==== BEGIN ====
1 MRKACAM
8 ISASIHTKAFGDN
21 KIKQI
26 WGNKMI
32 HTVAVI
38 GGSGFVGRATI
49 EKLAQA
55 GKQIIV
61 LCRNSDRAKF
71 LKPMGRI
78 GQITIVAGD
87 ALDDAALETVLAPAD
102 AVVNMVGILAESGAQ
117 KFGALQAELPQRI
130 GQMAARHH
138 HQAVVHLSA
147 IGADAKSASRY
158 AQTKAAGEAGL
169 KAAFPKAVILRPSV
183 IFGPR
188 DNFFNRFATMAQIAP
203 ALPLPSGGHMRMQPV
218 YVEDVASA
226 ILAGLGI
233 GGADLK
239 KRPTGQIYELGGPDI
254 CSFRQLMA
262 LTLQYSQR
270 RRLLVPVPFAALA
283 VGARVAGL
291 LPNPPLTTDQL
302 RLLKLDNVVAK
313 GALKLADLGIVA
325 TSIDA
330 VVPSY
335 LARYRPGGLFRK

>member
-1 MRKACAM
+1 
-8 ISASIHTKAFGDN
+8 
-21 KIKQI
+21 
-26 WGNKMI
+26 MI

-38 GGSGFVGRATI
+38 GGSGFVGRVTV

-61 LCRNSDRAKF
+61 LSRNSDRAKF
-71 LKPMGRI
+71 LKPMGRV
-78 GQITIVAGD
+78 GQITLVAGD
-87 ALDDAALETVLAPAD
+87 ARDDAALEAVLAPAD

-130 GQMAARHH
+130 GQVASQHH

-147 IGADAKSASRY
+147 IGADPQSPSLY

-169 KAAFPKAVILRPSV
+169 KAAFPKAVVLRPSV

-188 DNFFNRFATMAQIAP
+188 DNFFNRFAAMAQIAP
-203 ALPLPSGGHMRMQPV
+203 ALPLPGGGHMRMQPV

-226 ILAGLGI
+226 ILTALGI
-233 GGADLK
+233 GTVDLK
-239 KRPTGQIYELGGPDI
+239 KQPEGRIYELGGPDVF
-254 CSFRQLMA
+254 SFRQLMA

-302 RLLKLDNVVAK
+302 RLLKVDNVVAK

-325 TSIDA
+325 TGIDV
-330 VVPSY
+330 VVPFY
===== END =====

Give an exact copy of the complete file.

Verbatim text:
1 MRKACAM
8 ISASIHTKAFGDN
21 KIKQI
26 WGNKMI
32 HTVAVI
38 GGSGFVGRATI
49 EKLAQA
55 GKQIIV
61 LCRNSDRAKF
71 LKPMGRI
78 GQITIVAGD
87 ALDDAALETVLAPAD
102 AVVNMVGILAESGAQ
117 KFGALQAELPQRI
130 GQMAARHH
138 HQAVVHLSA
147 IGADAKSASRY
158 AQTKAAGEAGL
169 KAAFPKAVILRPSV
183 IFGPR
188 DNFFNRFATMAQIAP
203 ALPLPSGGHMRMQPV
218 YVEDVASA
226 ILAGLGI
233 GGADLK
239 KRPTGQIYELGGPDI
254 CSFRQLMA
262 LTLQYSQR
270 RRLLVPVPFAALA
283 VGARVAGL
291 LPNPPLTTDQL
302 RLLKLDNVVAK
313 GALKLADLGIVA
325 TSIDA
330 VVPSY
335 LARYRPGGLFRK

>member
-1 MRKACAM
+1 
-8 ISASIHTKAFGDN
+8 
-21 KIKQI
+21 
-26 WGNKMI
+26 MI

-38 GGSGFVGRATI
+38 GGSGFVGRVTV

-61 LCRNSDRAKF
+61 LSRNSDRAKF
-71 LKPMGRI
+71 LKPMGRV
-78 GQITIVAGD
+78 GQITLVAGD
-87 ALDDAALETVLAPAD
+87 ARDDAALEAVLAPAD

-130 GQMAARHH
+130 GQVASQHH

-147 IGADAKSASRY
+147 IGADPQSPSLY

-169 KAAFPKAVILRPSV
+169 KAAFPKAVVLRPSV

-188 DNFFNRFATMAQIAP
+188 DNFFNRFAAMAQIAP
-203 ALPLPSGGHMRMQPV
+203 ALPLPGGGHMRMQPV

-226 ILAGLGI
+226 ILTALGI
-233 GGADLK
+233 GTVDLK
-239 KRPTGQIYELGGPDI
+239 KQPEGRIYELGGPDVF
-254 CSFRQLMA
+254 SFRQLMA

-302 RLLKLDNVVAK
+302 RLLKVDNVVAK

-325 TSIDA
+325 TGIDV
-330 VVPSY
+330 VVPFY